The video then incorporates warmhearted interactions between the mom and child. The child asks mom for the pink bubble container and then takes out the wand, blowing bubbles right into the mom’s face. Mom laughs and the child giggles in delight. The camera then shows mom and daughter on her lap, facing the camera. “This has been really helpful for me,” states mom. “Please share this with your friends.” The camera then shows a clip of the mom bear-hugging her child, laughing while the mom gives her a big kiss on the cheek. The video ends with a clip of a chalkboard with child-like writing reviewing the main points, which are outlined above.
The doctor’s exaggerated manner adds a comical element to the video and is entertaining for parents. It also helps capture the situation from the child’s point of view, demonstrating how scary a needle encounter may seem to a small child and capturing the downward spiral of anticipatory anxiety. On the other hand, the clinician’s portrayal may lead parents to forget that their clinician is one of their biggest allies in this encounter. Children may benefit most when parents and clinicians partner together to make their experience as minimally distressing as possible.
One of the strengths of the video is clarity. The pacing of the video is appropriate, and the developers do not overload parents with information. The video also seemed appropriate for a parental audience and gives parents hope that their children may also respond positively if provided with similar interventions. One criticism of the video was the missed opportunity to model the role of parental anxiety on children’s distress. The child in the video did allude to parental distress by stating to mom, “I know you’re afraid of needles,” yet mom was not visibly anxious in the video. Illustrating how parental fear of needles contributes to child distress during needle encounters may have been extremely powerful if included, especially in light of research supporting this strong association (McMurtry et al., 2010). Finally, this video may be limiting its effectiveness by targeting mothers exclusively and also depicting one child vs. several children of varied sex, race and/or age. In fact, research supports similar effects across child and parent sex for children’s responses to acute pain (Moon et al., 2008).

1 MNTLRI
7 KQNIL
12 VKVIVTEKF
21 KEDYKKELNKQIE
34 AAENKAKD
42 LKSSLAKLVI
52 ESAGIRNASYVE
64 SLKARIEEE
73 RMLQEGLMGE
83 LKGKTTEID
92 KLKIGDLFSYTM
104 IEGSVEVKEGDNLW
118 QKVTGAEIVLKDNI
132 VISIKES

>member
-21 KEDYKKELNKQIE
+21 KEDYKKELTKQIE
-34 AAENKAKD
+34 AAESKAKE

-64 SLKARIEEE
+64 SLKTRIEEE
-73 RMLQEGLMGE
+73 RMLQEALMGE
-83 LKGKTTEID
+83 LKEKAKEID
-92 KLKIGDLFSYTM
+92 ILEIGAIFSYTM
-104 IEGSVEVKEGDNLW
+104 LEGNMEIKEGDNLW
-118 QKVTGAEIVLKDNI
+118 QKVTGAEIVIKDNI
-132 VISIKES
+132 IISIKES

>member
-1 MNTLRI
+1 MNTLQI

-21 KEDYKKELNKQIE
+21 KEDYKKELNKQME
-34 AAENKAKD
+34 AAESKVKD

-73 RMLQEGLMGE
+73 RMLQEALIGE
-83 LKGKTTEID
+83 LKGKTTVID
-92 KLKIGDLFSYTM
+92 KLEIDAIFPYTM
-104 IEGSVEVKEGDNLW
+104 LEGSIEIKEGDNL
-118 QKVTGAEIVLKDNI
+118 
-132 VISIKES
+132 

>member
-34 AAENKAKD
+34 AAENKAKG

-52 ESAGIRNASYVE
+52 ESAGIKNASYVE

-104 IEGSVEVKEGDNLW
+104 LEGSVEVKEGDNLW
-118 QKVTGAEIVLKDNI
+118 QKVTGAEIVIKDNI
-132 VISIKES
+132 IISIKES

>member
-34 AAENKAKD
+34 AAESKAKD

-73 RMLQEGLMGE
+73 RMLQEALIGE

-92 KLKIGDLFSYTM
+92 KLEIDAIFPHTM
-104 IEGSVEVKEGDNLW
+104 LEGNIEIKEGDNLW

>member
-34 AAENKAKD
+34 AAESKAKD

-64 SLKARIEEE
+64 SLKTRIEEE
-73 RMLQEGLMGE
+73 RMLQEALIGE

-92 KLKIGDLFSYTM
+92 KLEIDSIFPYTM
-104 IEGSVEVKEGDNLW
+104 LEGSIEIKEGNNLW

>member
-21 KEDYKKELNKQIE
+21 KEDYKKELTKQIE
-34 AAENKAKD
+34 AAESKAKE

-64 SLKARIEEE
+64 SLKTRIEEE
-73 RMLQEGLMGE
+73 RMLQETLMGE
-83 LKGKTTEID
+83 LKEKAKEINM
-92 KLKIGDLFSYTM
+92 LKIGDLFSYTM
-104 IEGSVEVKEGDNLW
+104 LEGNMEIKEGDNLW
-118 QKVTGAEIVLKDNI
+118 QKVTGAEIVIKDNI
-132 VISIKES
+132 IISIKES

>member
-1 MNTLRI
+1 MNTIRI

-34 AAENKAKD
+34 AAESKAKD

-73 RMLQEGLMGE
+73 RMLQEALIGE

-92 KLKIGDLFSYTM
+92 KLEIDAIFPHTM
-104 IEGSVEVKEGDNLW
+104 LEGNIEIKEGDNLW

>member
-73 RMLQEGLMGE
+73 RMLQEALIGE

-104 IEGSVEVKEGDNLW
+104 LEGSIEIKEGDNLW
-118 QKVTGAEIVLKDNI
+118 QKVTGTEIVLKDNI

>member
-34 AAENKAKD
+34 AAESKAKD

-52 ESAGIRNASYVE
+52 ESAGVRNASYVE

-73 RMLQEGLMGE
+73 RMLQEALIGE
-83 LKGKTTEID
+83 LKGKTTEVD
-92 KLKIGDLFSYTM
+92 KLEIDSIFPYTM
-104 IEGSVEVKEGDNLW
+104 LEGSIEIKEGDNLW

At the conclusion of the video there is an invitation to visit the website for the Centre for Pediatric Pain Research, which is a very helpful website for parents as well as health professionals working in the area of pain.
In summary, this video is appropriate in helping parents better understand simple, evidence-based steps in reducing needle pain and anxiety in children. If parents feel comfortable, it may also be helpful for them to share this video with their pediatricians to help promote evidence-based practices. Overall, this video empowers parents with tools to address their children’s needle fears and helps reduce feelings of anxiety, helplessness, and stress, making a typically unpleasant encounter a little more positive for everyone involved.
Cite as: Agoston M. Empowering parents in using evidence-based strategies to reduce needle pain and anxiety in children. Video review: It Doesn’t Have to Hurt. Pediatric Pain Letter 2016;18(1):6-8. www.childpain.org/ppl
Boerner KE, Gillespie JM, McLaughlin EN, Kuttner L, Chambers CT. Implementation of evidence-based psychological interventions for pediatric needle pain. Clin Pract Pediatr Psychol 2014;2:224-235.
McMurtry CM, Chambers CT, McGrath PJ, Asp E. When “don’t worry” communicates fear: children’s perceptions of parental reassurance and distraction during a painful medical procedure. Pain 2010;150:52-58. PubMed Abstract
Moon EC, Chambers CT, Larochette AC, Hayton K, Craig KD, McGrath PJ. Sex differences in parent and child pain ratings during an experimental child pain task. Pain Res Manag 2008;13:225-230. PubMed Abstract
Schechter NL, Zempsky WT, Cohen LL, McGrath PJ, McMurtry CM, Bright NS. Pain reduction during pediatric immunizations: evidence-based review and recommendations. Pediatrics 2007;119:e1184-e1198. PubMed Abstract